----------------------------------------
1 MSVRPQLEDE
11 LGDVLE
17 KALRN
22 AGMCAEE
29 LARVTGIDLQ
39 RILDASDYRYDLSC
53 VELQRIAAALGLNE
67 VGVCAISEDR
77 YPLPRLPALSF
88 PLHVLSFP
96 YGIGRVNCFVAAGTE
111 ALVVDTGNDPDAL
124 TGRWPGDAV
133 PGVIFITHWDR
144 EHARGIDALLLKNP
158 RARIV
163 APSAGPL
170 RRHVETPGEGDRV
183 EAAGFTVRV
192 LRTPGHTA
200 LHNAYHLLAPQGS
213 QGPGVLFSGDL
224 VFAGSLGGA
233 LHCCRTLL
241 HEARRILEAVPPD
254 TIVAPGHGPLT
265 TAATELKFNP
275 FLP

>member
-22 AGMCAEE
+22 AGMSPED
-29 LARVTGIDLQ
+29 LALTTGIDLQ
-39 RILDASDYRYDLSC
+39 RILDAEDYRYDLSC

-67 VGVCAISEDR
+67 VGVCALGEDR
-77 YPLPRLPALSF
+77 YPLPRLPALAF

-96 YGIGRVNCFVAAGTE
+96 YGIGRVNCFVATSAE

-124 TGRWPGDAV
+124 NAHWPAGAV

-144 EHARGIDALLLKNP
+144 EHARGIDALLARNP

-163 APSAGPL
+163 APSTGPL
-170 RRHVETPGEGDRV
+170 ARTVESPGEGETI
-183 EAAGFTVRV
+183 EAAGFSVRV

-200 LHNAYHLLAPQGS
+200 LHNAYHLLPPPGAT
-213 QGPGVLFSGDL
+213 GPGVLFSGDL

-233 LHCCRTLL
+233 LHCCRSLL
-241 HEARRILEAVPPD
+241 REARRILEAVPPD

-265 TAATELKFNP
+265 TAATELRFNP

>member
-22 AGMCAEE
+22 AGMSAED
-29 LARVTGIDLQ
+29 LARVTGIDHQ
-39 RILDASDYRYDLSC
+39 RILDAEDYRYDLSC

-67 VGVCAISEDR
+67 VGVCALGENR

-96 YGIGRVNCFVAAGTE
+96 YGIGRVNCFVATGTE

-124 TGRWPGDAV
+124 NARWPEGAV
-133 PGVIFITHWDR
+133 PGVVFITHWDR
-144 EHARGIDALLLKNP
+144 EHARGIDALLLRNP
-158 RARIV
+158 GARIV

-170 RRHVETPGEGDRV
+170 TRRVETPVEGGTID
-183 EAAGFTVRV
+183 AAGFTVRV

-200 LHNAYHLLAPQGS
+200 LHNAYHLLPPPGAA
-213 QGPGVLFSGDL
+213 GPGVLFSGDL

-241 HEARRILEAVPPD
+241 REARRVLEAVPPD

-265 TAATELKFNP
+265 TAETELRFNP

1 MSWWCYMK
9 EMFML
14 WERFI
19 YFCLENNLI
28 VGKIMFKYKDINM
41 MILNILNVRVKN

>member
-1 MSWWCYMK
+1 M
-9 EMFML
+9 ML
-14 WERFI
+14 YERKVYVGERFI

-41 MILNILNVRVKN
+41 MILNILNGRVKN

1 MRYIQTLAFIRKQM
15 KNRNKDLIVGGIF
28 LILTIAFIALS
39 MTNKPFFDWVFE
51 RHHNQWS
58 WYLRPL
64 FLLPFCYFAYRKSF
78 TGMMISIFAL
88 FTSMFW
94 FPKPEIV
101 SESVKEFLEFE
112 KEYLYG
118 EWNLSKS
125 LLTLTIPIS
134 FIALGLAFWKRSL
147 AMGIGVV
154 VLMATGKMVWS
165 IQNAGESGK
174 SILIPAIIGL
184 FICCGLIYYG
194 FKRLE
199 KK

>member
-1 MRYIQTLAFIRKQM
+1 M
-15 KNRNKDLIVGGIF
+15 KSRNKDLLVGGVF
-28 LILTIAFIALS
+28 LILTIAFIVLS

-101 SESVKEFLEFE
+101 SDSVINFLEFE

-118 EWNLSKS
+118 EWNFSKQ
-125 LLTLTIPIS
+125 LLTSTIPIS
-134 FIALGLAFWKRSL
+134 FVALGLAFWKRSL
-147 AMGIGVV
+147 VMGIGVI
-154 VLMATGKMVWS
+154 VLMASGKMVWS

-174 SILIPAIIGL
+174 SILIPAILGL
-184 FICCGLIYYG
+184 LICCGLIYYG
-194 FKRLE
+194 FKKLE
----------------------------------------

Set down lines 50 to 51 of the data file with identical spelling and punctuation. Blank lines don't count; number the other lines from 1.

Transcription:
-183 EAAGFTVRV
+183 EAAGFSVRV